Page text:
Japan will score in the Cup come rain or shine

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The Independent Online

As preparations for the World Cup reach their peak, Japanese companies are whipping up a major new market for weather derivatives.

As preparations for the World Cup reach their peak, Japanese companies are whipping up a major new market for weather derivatives.

Japan's weather is a highly unpredictable beast, as the teams and tourists will soon discover. Although the tournament has been timed to end before the onset of the typhoon season, every June there are thunderstorms, torrential downpours and high winds.

For businesses up and down Japan, much is riding on the tourism and travelling associated with the World Cup, and insurance companies are offering weather derivatives so they can hedge themselves against loss of custom caused by Mother Nature. Buying interest is centred on the days when key matches are being played, although theme parks such as Tokyo Disney are more interested in buying contracts for the days between games, when tourists are expected to visit.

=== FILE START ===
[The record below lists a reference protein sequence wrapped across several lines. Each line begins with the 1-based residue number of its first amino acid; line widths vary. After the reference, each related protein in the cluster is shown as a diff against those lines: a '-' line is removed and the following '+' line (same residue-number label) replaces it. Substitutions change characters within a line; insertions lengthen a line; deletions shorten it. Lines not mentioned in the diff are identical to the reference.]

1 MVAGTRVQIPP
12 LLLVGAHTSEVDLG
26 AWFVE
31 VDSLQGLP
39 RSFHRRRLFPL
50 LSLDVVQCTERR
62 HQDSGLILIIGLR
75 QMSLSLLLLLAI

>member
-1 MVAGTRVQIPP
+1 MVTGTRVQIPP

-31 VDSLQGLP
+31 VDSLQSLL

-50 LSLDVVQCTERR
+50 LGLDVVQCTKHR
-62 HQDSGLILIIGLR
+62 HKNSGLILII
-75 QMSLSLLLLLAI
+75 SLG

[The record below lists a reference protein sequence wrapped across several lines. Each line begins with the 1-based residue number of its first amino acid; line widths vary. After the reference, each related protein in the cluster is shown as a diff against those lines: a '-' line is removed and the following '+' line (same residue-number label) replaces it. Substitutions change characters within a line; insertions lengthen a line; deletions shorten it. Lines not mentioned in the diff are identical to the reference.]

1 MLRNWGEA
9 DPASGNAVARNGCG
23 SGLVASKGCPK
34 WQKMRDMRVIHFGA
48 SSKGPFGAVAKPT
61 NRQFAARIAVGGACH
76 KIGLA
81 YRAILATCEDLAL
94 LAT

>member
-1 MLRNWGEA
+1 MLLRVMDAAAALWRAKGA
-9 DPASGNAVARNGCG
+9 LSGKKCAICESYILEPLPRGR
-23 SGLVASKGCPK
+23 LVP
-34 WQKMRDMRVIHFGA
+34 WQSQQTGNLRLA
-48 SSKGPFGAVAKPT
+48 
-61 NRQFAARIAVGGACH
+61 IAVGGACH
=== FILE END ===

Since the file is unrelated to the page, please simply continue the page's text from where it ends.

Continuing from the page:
The derivatives, marketed by large insurance groups such as Mitsui Sumitomo and Tokio Marine, are particularly aimed at hotels, restaurants and other businesses that have invested heavily in preparation for the expected tens of thousands of fans.

In a basic "rain" contract, a customer would pay a premium of 1m yen (£5,500) and receive 1.5m yen for every day it rains at least 10 millimetres.

But the World Cup has created a market for more complex weather derivatives. One group offers a contract based on typhoons, which can easily keep the entire population indoors and stop travel.

Using data that goes back to 1970, the Benfield Greig Hazard Research Centre in London has identified a "high probability" of at least one tropical storm during June.

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